November 15, 2018
Gift Acceptance and Campaign Counting
All university employees and volunteers must adhere to this policy, which also acts as a guide for prospective donors and their advisors, providing assurance that all donors are treated equitably.
To ensure the highest possible gift and campaign integrity, all charitable contributions to USC will be counted and recorded into the University Advancement database of record in accordance with the standards set forth by the Council for Advancement and Support of Education (CASE). Any exception to CASE standards must be approved by the Senior Vice President for University Advancement.
The university will make every effort to accommodate and accept all charitable contributions from donors. However, it will not accept gifts that:
- Violate the terms of this policy;
- Are for purposes that do not further the university’s mission;
- Could damage the reputation of the university;
- Are too difficult or expensive to administer;
- Could create unacceptable liability or cause the university to incur future unanticipated expenses;
- Would jeopardize the university’s tax-exempt status; or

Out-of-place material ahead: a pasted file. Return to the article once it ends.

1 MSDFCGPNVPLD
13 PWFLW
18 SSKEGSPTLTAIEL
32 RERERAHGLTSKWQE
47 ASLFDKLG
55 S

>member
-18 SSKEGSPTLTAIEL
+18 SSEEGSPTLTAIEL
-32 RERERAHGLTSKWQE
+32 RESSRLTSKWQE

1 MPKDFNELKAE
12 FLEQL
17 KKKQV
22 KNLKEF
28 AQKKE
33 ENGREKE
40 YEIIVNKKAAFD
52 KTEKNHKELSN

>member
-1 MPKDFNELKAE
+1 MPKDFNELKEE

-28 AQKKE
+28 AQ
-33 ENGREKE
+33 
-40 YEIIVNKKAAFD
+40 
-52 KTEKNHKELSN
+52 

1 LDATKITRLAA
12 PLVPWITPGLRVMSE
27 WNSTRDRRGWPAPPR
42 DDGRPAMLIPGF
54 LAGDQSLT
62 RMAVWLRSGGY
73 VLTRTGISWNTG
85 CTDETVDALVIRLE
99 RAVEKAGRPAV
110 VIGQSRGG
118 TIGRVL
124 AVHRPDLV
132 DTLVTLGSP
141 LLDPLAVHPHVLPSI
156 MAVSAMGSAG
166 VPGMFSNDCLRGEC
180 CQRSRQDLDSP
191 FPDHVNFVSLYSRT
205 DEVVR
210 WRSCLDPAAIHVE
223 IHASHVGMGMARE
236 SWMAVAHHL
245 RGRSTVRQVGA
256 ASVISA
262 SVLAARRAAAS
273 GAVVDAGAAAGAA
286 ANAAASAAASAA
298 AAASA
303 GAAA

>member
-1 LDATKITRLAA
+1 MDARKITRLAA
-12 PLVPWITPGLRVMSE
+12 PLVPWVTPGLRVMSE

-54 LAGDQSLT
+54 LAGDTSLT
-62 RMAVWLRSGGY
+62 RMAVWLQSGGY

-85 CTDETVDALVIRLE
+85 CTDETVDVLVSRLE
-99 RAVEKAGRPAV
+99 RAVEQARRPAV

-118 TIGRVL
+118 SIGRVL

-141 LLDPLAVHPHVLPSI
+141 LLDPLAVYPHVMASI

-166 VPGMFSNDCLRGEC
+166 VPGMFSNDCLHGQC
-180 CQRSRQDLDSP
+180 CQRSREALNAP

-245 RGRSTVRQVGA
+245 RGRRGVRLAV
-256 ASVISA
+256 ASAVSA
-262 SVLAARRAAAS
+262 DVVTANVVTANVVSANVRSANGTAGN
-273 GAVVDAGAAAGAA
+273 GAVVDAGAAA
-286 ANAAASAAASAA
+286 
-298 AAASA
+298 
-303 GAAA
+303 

- Provide a donor with goods or services of financial value in exchange for said donor’s gift unless such value is fully disclosed in the time and manner as required under federal and state law and regulations.
If a gift falls into one of the above categories, the dean or development officer working on the gift must notify the Senior Vice President for University Advancement, who will make the final decision as to whether to accept it.
Gifts from public officials, political figures and political committees
Gifts to the university from public officials, political figures, campaign committees, political action committees, or other organizations that make expenditures supporting or opposing candidates or causes, may not be conditioned on or result in any personal benefit to the contributor or a family member of the contributor. (For purposes of such gifts, “personal benefit” should be interpreted broadly.) No university employee, or agent on behalf of the university, may knowingly provide or promise to provide a personal benefit to such a contributor (or family member of such a contributor) as a condition of or in connection with such a gift. Questions regarding the propriety of such a gift should be directed to the Office of General Counsel.
Submitting and executing gift agreements
A written gift agreement is required for all pledges of $25,000 or more. All gift agreements and pledges should be in the form of the templates prepared by University Advancement and approved by the Office of the General Counsel, which are available on the internal University Advancement website. Questions on use of the gift agreement templates should first be directed to the Stewardship Office in University Advancement.
There may be circumstances where a pledge is under $25,000 but a gift agreement should or may still be used. These include but are not be limited to:
- Pledges in honor of a reunion that have multi-year payment schedules, and are not considered the donor’s annual gift (typically $10,000 or more).